Thursday, December 5, 2013

Conyers Floor Statement in Support of Conyers-Watt Substitute Amendment

(WASHINGTON) – This morning, the U.S. House of Representatives is considering H.R. 3309, the “Innovation Act.” On the House Floor, Ranking Member of the U.S. House Judiciary Committee John Conyers, Jr. (D-Mich.) delivered the following statement in support of the substitute amendment to H.R. 3309 that he offered jointly with Ranking Member of the Subcommittee on Courts, Intellectual Property and the Internet Melvin L. Watt (D-N.C.):

U.S. Representative
John Conyers, Jr.
“On behalf of Representative Watt and myself, I am offering a substitute amendment that gives Members an opportunity to vote for language that will actually address the identifiable abuses in the patent system,” said Conyers.

“These abuses include the inability to identify the real party in interest, and filing abusive lawsuits against end users instead of manufacturers of products. These issues are addressed in a measured and balanced way in the Conyers-Watt amendment. Unlike the reported bill – which makes one-sided changes in fee shifting, discovery, and pleading requirements in all patent cases, not just cases involving so-called ‘trolls’ – my amendment directly responds to the real problems without undermining the patent or legal system as a whole. Our amendment builds in large part on a patent reform bill Senate Judiciary Chairman Leahy introduced last month and which President Obama and other stakeholders strongly support.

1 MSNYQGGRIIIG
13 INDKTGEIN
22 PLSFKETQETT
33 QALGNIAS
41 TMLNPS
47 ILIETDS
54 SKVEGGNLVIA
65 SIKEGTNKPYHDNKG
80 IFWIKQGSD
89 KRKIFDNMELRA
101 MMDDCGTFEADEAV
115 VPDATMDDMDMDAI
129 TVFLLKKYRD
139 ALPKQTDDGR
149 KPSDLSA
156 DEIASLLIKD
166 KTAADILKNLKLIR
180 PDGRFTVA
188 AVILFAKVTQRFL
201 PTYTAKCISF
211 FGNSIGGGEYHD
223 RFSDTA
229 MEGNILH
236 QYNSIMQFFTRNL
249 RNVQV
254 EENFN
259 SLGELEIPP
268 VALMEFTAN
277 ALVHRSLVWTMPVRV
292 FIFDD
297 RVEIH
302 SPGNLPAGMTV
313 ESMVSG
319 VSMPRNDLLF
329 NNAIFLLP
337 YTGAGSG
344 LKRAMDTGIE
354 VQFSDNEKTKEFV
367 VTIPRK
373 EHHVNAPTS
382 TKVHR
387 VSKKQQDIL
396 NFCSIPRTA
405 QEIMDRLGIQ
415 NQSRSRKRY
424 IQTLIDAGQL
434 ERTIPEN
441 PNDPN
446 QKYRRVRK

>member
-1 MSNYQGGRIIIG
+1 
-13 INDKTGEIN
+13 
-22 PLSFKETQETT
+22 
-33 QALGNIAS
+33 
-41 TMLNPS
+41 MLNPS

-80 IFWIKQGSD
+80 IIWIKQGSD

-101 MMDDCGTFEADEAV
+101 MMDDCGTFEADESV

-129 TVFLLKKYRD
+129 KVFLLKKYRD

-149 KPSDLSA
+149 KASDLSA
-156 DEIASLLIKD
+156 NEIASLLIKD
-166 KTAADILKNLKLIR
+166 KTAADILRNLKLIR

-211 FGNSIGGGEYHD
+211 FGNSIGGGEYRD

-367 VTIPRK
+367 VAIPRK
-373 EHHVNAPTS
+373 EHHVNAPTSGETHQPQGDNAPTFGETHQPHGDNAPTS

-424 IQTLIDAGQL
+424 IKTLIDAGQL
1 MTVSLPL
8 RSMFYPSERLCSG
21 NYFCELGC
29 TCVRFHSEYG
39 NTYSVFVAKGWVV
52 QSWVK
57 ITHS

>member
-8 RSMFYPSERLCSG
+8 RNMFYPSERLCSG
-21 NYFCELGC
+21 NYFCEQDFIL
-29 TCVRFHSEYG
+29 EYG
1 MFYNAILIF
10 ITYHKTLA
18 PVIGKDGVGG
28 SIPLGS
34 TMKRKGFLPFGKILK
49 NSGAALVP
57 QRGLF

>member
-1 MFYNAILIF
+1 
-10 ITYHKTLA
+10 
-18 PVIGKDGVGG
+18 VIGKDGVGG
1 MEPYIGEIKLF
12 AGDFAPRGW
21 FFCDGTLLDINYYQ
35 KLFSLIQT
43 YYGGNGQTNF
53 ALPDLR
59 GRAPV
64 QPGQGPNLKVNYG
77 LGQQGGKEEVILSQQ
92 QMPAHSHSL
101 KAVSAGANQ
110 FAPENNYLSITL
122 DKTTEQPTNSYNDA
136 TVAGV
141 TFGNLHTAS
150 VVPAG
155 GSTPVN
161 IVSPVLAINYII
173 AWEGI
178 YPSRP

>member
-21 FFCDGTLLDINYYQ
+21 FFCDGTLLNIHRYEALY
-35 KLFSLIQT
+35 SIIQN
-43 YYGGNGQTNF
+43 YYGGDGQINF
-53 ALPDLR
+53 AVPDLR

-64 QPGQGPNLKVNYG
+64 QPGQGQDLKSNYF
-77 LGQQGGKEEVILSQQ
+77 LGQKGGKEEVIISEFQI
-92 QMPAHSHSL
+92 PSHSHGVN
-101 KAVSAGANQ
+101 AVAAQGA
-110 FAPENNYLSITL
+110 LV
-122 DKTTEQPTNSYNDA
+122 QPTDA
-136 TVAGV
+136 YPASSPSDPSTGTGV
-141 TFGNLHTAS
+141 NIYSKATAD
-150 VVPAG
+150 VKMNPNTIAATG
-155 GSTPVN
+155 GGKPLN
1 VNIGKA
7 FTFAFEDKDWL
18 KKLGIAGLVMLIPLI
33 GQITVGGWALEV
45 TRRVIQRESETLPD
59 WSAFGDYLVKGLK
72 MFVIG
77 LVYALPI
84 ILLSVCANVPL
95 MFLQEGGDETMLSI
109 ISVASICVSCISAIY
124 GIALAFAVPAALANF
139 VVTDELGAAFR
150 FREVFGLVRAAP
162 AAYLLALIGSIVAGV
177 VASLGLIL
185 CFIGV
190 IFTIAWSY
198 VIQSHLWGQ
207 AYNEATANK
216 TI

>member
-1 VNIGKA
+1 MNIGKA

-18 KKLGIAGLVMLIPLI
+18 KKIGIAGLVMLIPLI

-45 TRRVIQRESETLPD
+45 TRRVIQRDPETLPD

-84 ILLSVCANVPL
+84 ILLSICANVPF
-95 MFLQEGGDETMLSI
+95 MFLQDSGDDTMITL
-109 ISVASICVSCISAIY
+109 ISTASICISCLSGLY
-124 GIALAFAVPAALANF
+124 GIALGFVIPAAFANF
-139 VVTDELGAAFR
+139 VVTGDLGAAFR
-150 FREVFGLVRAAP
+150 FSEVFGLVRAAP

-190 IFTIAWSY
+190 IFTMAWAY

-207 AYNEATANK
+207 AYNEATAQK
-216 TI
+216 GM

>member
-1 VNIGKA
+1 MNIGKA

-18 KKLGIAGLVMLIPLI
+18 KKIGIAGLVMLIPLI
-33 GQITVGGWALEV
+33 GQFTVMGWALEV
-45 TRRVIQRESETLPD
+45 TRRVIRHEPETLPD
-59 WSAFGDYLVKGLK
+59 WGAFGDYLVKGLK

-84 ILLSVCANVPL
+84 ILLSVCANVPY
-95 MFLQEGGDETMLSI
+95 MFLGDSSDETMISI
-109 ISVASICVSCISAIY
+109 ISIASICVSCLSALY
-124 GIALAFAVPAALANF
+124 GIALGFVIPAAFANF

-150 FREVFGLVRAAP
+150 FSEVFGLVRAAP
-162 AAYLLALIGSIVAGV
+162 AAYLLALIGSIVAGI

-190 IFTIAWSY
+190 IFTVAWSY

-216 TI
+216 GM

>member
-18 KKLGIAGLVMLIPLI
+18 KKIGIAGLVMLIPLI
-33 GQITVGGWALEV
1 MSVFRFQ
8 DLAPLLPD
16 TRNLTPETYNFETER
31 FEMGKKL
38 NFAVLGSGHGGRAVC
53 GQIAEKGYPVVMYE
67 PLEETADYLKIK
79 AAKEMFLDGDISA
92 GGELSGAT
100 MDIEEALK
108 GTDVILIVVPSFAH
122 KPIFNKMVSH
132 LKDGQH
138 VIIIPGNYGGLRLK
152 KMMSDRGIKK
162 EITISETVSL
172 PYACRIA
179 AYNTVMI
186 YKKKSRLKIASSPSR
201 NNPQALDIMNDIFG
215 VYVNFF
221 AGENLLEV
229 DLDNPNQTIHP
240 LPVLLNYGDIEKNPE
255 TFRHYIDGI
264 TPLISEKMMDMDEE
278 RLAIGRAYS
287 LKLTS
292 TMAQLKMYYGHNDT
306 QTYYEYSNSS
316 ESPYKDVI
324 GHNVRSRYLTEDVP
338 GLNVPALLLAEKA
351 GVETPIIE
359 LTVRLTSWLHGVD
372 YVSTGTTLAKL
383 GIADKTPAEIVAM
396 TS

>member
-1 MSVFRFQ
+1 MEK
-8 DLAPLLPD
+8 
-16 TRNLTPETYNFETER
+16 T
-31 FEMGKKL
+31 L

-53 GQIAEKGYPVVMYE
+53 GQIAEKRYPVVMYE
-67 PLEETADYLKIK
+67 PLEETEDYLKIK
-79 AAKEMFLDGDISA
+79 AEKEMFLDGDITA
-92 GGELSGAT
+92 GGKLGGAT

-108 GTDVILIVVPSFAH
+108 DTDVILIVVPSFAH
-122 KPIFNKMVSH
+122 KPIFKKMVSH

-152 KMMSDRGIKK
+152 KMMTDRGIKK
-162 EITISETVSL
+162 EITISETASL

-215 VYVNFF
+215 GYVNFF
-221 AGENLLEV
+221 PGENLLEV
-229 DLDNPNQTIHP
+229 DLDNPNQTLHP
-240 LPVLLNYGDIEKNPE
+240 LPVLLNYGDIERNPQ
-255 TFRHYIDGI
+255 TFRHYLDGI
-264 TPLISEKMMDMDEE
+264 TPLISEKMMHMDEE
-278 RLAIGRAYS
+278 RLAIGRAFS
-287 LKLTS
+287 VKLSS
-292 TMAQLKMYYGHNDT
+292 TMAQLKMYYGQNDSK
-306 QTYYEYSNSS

“The amendment does the following:

Ø  It promotes transparency of patent ownership by using a well-established standard utilized by many federal courts to require plaintiffs to disclose entities with an interest in the patent.
Ø  It protects customers who are targeted in infringement suits by providing an option to stay the case against them while the manufacturer litigates the alleged infringement.
Ø  It directs the U.S. Patent and Trade Office to develop educational resources for small businesses that are targeted in patent suits.
Ø  It helps innovators by ensuring that applicants do not abuse the patent system by simply filing variations on their patents to extend the length of the patent term.
Ø  And, it requires a study of the widespread use of deceptive demand letters, so that we can better understand how to effectively respond to this abusive practice.

“Our amendment addresses the major concerns expressed by key stakeholders about abusive patent litigation. Many Members – on both sides of the aisle – and a broad range of patent stakeholders are strongly opposed to H.R. 3309 because of its many deficiencies and potential unintended consequences. Rather than promoting innovation and job growth, we fear that the underlying bill will have the opposite effect.

“Our amendment corrects many of the bill’s deficiencies in a responsive and measured approach without unbalancing the entire patent system. For these reasons, I strongly urge all my colleagues to support this amendment.”
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